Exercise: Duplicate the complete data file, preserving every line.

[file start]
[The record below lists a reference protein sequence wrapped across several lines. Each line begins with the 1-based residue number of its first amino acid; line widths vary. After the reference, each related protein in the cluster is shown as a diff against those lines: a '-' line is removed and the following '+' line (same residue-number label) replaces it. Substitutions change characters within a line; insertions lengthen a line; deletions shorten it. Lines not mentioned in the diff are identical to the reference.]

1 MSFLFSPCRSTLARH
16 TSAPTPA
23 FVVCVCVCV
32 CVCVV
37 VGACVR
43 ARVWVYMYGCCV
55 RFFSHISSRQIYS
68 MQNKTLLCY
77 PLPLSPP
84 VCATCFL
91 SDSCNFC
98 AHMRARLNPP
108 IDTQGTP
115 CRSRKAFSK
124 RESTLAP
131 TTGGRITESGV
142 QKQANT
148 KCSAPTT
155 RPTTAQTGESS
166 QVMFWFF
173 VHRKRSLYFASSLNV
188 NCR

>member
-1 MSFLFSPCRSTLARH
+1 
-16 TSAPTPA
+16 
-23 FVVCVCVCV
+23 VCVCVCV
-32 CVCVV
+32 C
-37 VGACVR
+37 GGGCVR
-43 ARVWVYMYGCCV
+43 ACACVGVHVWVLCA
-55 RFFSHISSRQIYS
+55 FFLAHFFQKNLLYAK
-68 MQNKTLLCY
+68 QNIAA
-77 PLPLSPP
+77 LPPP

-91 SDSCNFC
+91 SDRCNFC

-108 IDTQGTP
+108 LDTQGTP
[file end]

[The record below lists a reference protein sequence wrapped across several lines. Each line begins with the 1-based residue number of its first amino acid; line widths vary. After the reference, each related protein in the cluster is shown as a diff against those lines: a '-' line is removed and the following '+' line (same residue-number label) replaces it. Substitutions change characters within a line; insertions lengthen a line; deletions shorten it. Lines not mentioned in the diff are identical to the reference.]

1 MSFLFSPCRSTLARH
16 TSAPTPA
23 FVVCVCVCV
32 CVCVV
37 VGACVR
43 ARVWVYMYGCCV
55 RFFSHISSRQIYS
68 MQNKTLLCY
77 PLPLSPP
84 VCATCFL
91 SDSCNFC
98 AHMRARLNPP
108 IDTQGTP
115 CRSRKAFSK
124 RESTLAP
131 TTGGRITESGV
142 QKQANT
148 KCSAPTT
155 RPTTAQTGESS
166 QVMFWFF
173 VHRKRSLYFASSLNV
188 NCR

>member
-1 MSFLFSPCRSTLARH
+1 
-16 TSAPTPA
+16 
-23 FVVCVCVCV
+23 VCVCVCV
-32 CVCVV
+32 C
-37 VGACVR
+37 GGGCVR
-43 ARVWVYMYGCCV
+43 ACACVGVHVWVLCA
-55 RFFSHISSRQIYS
+55 FFLAHFFQKNLLYAK
-68 MQNKTLLCY
+68 QNIAA
-77 PLPLSPP
+77 LPPP

-91 SDSCNFC
+91 SDRCNFC

-108 IDTQGTP
+108 LDTQGTP